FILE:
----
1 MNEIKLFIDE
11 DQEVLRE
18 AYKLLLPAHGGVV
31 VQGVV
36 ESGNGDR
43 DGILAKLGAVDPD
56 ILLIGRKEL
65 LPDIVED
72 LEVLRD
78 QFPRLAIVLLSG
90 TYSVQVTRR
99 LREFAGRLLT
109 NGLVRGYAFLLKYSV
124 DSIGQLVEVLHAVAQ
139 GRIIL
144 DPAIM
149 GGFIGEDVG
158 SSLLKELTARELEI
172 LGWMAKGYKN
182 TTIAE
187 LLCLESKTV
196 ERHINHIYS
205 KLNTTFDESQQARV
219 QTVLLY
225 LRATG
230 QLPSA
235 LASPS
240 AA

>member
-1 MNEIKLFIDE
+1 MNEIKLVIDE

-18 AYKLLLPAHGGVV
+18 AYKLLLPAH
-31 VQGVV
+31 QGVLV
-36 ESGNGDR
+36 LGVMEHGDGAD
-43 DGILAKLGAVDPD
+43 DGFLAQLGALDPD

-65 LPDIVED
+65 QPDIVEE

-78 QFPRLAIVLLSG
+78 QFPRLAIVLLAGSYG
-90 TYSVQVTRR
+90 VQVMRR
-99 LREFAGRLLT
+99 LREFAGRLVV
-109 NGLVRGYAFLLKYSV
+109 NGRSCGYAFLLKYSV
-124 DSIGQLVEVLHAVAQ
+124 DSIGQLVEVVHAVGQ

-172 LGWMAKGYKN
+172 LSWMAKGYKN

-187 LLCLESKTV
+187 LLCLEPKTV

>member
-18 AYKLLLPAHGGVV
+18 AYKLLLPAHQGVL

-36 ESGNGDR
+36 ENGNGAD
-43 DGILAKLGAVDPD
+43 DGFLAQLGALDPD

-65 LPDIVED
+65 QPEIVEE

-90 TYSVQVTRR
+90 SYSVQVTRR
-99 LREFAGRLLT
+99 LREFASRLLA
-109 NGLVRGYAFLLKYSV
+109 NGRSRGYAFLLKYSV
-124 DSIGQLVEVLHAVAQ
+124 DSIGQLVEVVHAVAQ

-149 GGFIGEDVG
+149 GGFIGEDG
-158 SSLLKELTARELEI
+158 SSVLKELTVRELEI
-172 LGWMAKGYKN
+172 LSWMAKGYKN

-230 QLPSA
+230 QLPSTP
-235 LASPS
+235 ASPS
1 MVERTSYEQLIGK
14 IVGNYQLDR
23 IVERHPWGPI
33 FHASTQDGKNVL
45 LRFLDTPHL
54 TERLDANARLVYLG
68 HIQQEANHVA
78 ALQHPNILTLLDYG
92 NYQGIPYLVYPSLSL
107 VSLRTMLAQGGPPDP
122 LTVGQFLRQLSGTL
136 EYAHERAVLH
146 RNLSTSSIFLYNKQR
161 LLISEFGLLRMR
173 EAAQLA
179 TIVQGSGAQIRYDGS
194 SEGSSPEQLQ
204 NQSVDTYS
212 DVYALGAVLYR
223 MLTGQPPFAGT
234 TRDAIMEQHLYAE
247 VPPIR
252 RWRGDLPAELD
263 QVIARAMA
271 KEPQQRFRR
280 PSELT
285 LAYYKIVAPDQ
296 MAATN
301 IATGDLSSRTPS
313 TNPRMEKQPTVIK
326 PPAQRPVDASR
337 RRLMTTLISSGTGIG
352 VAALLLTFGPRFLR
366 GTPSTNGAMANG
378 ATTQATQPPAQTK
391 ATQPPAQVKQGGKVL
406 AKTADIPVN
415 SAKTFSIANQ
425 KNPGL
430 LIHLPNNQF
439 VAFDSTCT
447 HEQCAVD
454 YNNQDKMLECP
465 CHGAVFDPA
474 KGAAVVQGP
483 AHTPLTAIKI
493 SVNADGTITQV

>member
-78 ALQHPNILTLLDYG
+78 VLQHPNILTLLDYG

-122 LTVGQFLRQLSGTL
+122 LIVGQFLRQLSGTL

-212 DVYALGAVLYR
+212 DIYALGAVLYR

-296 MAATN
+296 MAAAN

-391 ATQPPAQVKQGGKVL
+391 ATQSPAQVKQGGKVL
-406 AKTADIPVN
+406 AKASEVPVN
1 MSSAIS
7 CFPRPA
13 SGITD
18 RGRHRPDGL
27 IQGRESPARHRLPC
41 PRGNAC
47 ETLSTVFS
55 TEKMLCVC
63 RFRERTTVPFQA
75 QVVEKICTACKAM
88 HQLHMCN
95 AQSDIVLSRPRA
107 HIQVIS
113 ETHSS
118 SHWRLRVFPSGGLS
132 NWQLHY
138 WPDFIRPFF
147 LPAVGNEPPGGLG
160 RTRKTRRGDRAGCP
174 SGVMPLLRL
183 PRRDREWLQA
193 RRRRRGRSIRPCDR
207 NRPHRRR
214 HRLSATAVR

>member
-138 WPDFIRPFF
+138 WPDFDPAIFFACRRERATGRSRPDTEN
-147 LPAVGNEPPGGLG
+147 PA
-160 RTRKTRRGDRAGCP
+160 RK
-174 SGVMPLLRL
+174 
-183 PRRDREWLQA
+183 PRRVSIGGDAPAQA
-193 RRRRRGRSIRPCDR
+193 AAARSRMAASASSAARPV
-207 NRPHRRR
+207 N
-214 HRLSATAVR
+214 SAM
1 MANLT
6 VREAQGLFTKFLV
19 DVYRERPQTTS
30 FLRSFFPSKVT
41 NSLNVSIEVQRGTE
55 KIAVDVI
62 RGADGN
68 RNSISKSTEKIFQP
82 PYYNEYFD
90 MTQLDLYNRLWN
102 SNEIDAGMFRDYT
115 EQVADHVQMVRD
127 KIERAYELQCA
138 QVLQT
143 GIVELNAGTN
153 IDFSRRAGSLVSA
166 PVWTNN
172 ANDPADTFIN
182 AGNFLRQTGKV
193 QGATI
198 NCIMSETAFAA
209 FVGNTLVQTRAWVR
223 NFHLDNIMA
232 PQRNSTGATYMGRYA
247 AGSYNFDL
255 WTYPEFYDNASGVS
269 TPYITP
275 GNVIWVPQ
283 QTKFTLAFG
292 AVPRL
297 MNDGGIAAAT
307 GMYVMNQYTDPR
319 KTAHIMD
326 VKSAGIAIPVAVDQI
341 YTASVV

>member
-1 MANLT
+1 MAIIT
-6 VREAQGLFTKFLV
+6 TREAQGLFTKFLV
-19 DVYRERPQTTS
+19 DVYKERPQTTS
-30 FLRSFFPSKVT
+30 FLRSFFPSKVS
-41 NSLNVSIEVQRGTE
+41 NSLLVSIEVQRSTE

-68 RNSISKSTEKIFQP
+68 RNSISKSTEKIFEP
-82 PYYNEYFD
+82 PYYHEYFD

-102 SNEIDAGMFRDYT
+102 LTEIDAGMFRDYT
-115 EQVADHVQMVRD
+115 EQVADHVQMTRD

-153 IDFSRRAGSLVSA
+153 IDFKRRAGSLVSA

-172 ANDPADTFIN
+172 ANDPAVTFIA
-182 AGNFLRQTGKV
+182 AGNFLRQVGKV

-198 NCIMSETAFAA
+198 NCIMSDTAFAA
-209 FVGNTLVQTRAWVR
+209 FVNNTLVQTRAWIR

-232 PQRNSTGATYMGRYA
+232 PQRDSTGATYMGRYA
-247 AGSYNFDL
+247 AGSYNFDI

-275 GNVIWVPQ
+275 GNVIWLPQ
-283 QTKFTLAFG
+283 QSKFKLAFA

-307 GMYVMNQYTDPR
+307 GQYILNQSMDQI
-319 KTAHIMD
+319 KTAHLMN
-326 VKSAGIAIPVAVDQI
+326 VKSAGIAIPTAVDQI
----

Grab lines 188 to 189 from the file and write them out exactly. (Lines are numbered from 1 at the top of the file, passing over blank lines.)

41 NSLNVSIEVQRGTE
55 KIAVDVI